Home » Poetry
Category Archives: Poetry
1 / Can you tell us a little bit about yourself, and how you came to be writing poetry in the UK?
I came to London as a young child with my family who were escaping post-war Communism and who saw the UK as the land of freedom and democracy. I always wanted to write and started early, even before I was actually literate. At one point, I thought I’d be writing short stories, but poetry somehow claimed me and it ain’t letting go!
2/ Having a non-English name, is that something which has ever had an influence on your career as a poet? Do people ever comment on it or do we live in a society where multiculturalism really is now the norm?
Is it more of a norm in London? I think my Polish surname with both a z and an ę in it has made a big difference. People baulk at it, commenting constantly wherever I go in the UK and every time I meet someone for the first time. If not for my name, I’d pass for English as I lost my accent early on. Not only does hardly anyone introducing me at poetry events ever pronounce it even half-right, but on a deeper level I think it does create a barrier of sorts. People can’t say it, spell it… or remember it. I’ve written about this at greater length in the following blog entry. I do think it has contributed to my work being marginalised. But I won’t change it!
3 / What is your relationship with the Polish language? How do the two coexist in your creative mind/processes?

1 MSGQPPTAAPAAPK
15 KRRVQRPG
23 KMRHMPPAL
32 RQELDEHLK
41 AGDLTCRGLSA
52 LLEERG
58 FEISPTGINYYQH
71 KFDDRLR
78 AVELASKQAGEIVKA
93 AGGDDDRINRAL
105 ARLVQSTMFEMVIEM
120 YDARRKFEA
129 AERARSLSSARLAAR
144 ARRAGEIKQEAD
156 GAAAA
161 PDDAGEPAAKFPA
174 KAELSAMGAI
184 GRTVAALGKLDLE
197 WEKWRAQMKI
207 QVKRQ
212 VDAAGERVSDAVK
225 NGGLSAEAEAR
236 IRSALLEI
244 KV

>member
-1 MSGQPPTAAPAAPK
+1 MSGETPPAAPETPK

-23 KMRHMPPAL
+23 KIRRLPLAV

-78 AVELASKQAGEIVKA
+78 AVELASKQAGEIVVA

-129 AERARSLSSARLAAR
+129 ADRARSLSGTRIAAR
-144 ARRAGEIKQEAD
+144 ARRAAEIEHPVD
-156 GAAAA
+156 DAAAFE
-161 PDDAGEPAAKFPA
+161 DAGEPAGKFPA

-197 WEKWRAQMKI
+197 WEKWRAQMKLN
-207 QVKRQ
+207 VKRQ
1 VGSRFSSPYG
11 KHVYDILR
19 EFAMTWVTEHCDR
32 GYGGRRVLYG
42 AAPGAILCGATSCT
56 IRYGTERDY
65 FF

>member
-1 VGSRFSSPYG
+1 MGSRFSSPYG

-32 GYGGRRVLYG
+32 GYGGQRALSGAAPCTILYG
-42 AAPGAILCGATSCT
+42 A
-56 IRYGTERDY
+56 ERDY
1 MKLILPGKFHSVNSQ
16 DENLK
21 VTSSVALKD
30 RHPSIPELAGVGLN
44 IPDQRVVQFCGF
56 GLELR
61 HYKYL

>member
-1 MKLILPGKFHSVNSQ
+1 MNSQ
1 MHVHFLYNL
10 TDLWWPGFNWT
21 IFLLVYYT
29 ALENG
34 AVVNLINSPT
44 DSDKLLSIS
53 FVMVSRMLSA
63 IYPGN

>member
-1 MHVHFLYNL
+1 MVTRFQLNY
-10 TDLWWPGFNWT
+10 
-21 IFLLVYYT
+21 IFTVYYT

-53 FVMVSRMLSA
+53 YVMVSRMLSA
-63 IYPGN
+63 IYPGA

English is my dominant language, so I feel much less confident in Polish, but on the other hand it has a profoundly emotional resonance for me. I ‘think’, ‘hear’ or start my poems in English, but sometimes I check a word or a line in Polish. And Polish words sneak in. I miss hearing it more as I live and work with English speakers nowadays. Brakuje mi czegoś.
4 / Your work involves a lot of collaboration with other artists and orgs, often on an international level, can you tell us more about this aspect of your practice?
I love collaborations! I hope to do more. Having actors bring my drama Dementia Diaries to life was a real highlight as well as working with the composer and the director of course. I am also excited by other art forms and the cross-fertilisation when you work with someone else. I’ve co-translated a book of Slovenian poetry and loved that as a way in to a ‘cousin’ culture. The international aspect is vital for me. Otherwise I feel trapped in English insularity. I’m currently involved in a queer oral history project in Brighton as an editor and I have done a lot of work with a youth group here as well as teaching some emerging Polish poets. It’s good to get out of the ivory tower/isolation of working on your own stuff. I love working with groups and teaching comes quite naturally to me though these days I am more focused on my writing.